If you’re looking to get higher frame rates and general application performance tweaks from your iOS application, you may need to take a look at transparent settings on your subviews. Any time you set a subview to be transparent, the OS has to blend multiple layers together to figure out the end flattened result. This blending takes CPU cycles and can impact performance of your app – especially in something as simple as a UITableViewCell.
Luckily there is an easy way to find these problems using Xcode’s companion tool, Instruments.
One of the instrumenting tools you can use on an app deployed to a device is Core Animation. The Core Animation instrument has a bunch of fancy switches you can flip.
That will turn on a visual indicator to show where multiple transparent layers exist on the screen. For example, the main table view of my app MigraineDiary shows the following:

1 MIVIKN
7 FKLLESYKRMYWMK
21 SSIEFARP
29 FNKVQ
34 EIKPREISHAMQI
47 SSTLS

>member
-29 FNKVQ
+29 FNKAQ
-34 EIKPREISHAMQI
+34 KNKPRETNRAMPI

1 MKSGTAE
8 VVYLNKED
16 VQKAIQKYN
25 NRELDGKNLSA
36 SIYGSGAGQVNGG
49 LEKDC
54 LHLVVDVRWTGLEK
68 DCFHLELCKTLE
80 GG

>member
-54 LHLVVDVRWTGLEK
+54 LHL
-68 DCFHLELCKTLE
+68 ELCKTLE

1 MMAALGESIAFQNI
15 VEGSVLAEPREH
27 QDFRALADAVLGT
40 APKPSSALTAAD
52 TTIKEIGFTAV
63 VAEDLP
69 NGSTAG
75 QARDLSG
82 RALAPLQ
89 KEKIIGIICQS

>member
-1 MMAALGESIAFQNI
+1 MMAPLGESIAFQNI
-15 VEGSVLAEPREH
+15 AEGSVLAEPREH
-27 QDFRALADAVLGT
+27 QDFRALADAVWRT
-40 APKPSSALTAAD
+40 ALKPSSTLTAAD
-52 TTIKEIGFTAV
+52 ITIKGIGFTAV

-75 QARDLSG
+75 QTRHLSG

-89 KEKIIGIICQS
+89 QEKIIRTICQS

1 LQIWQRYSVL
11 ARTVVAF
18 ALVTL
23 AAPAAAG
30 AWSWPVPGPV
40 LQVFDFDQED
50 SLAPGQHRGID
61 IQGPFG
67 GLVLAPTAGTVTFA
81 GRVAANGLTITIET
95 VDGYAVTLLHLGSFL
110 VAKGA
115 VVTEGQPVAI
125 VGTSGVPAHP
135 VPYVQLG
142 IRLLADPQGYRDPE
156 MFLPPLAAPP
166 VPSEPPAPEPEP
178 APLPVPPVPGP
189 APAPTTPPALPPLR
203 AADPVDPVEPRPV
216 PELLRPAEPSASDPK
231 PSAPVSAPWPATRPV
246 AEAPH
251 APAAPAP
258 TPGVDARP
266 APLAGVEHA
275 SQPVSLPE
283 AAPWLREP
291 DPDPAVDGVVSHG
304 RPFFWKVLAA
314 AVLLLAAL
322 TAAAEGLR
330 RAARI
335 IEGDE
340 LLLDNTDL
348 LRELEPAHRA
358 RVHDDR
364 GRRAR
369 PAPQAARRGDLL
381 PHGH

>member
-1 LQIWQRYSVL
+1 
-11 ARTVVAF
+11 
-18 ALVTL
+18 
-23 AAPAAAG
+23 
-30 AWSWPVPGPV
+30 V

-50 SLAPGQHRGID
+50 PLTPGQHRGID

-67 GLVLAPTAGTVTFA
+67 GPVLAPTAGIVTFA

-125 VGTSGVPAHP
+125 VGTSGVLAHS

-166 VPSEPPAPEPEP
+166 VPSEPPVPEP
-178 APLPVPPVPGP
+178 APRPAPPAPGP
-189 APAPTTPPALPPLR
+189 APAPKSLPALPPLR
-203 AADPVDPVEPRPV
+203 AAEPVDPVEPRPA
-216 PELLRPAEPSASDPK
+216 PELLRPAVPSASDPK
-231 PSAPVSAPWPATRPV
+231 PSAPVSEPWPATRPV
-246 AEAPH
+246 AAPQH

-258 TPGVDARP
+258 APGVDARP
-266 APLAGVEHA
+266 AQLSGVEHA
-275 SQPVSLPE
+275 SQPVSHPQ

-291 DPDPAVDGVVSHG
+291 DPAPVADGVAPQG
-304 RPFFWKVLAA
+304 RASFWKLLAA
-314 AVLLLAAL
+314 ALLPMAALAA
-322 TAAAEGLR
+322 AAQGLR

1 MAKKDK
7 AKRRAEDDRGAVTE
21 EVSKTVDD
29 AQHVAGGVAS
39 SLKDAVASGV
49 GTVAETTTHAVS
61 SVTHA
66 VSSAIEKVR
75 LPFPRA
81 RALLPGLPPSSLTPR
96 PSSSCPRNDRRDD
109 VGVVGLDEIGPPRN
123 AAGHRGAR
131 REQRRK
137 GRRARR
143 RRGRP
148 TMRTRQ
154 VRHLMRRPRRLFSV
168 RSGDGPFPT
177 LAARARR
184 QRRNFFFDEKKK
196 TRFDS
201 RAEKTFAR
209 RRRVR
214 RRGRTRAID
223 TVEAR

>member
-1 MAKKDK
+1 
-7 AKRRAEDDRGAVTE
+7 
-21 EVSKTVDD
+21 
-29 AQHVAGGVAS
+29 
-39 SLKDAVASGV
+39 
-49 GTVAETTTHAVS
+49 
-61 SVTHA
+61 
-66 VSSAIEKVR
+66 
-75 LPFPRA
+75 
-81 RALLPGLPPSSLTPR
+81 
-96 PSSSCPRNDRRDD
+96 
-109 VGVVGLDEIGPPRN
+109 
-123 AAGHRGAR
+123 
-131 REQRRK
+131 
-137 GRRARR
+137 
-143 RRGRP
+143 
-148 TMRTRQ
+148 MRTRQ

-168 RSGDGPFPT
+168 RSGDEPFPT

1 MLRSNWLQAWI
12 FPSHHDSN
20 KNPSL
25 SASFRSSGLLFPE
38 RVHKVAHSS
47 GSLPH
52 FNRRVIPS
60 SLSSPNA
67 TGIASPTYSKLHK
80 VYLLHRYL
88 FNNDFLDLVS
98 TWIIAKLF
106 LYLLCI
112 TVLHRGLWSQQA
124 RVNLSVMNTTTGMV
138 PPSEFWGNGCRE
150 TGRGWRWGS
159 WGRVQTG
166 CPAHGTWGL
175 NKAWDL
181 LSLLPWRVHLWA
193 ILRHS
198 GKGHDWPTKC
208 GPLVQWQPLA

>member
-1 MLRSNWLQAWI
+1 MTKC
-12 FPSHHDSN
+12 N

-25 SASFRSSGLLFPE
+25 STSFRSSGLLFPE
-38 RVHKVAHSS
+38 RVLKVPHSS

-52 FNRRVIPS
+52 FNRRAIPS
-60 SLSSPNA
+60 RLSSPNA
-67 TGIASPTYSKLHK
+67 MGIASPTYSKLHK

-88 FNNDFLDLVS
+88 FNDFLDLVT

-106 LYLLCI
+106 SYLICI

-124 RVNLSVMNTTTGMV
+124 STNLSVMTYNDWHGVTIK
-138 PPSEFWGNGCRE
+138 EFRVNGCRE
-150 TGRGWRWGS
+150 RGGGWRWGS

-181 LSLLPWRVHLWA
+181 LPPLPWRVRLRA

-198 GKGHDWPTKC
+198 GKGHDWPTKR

To get your app into Instruments, simply select the “Profile” menu item under “Product”. This will build your app and launch Instruments. Make sure you have your device selected and not the iOS Simulator. Any areas that are heavily colored in red should be reviewed by you to ensure you’re not setting layers transparent that don’t need to be. This includes using [UIColor clearColor]!
You’ll notice transparency indicators in red on system components like the tab bar and nav bar. There isn’t much you can do about these, so you can really just ignore them. If you’ve overridden behaviors, however, you may wish to review your code to make sure you’re not breaking something.
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